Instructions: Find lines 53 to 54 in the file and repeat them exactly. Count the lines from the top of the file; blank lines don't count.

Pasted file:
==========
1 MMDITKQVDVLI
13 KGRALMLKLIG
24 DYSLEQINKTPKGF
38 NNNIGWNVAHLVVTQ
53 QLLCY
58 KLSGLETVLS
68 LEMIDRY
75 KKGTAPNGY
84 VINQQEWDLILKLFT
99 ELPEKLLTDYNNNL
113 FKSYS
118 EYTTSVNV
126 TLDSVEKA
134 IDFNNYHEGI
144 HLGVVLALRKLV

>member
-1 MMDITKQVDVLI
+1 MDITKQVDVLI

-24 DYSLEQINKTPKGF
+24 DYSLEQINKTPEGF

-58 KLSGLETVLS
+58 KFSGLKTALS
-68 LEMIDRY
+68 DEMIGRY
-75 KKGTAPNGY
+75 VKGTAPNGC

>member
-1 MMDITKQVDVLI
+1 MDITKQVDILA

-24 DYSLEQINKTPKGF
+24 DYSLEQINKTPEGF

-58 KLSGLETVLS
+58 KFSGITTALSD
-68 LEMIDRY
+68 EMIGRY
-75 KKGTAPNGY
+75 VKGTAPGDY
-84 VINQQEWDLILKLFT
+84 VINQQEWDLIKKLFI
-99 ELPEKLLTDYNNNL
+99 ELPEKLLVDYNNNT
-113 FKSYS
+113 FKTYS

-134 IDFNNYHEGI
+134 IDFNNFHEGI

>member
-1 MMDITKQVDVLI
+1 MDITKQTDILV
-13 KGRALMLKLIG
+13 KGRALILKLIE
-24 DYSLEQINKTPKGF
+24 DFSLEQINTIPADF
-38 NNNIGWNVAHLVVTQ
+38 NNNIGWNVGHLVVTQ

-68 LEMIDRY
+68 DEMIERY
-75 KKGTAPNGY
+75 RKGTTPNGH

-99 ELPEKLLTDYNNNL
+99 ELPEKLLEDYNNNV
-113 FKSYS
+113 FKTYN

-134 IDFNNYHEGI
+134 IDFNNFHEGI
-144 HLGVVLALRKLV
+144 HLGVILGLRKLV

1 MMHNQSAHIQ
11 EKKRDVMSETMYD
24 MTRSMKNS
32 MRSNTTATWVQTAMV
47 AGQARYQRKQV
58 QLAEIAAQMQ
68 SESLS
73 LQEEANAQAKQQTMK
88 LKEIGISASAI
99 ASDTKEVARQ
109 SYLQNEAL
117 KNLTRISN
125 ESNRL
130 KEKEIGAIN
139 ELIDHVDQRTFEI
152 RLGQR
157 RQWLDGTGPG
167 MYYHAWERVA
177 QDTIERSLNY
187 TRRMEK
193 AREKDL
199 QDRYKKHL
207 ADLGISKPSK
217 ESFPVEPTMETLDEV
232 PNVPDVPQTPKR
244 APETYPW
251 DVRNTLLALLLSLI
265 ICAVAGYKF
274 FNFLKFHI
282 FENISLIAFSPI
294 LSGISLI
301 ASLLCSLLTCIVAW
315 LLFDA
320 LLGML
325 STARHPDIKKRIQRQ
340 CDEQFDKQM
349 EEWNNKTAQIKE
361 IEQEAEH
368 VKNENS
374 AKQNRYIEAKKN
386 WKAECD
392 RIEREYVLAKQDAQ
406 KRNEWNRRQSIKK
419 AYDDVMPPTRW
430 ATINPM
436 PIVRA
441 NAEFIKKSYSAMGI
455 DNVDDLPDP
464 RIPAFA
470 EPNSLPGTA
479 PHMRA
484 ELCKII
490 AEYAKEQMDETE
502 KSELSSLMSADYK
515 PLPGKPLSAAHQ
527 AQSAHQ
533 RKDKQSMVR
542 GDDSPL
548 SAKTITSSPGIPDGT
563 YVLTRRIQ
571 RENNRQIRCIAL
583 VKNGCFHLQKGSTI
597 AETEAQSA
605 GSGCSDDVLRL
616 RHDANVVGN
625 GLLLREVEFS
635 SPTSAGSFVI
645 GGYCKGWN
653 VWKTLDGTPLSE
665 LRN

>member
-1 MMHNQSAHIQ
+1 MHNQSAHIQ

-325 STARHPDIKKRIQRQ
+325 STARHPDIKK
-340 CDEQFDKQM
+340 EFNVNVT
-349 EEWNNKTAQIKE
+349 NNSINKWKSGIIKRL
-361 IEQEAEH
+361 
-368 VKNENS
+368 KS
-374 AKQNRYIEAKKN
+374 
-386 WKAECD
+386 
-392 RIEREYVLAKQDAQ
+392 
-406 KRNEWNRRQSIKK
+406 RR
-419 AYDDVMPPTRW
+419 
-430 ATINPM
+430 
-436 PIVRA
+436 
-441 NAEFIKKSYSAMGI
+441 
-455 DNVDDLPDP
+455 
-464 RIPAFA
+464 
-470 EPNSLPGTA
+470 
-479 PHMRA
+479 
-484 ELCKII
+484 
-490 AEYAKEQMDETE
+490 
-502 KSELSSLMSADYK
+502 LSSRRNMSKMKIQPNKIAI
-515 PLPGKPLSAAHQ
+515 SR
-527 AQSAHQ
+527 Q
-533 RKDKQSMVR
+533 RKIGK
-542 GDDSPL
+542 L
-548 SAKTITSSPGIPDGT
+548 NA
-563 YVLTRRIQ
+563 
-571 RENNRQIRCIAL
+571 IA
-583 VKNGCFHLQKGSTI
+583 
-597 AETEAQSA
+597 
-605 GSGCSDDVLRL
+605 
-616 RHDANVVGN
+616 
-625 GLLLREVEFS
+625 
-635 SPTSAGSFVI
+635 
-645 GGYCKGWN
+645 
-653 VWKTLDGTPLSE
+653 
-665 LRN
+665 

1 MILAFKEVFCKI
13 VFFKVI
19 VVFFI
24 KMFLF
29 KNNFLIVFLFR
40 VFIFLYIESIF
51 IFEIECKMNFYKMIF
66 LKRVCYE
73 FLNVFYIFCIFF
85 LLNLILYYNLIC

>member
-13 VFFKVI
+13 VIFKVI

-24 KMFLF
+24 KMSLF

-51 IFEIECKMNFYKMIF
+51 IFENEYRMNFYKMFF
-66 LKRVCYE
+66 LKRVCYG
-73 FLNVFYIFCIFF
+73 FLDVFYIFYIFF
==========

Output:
-38 NNNIGWNVAHLVVTQ
+38 NNNIGWNVGHLVVTQ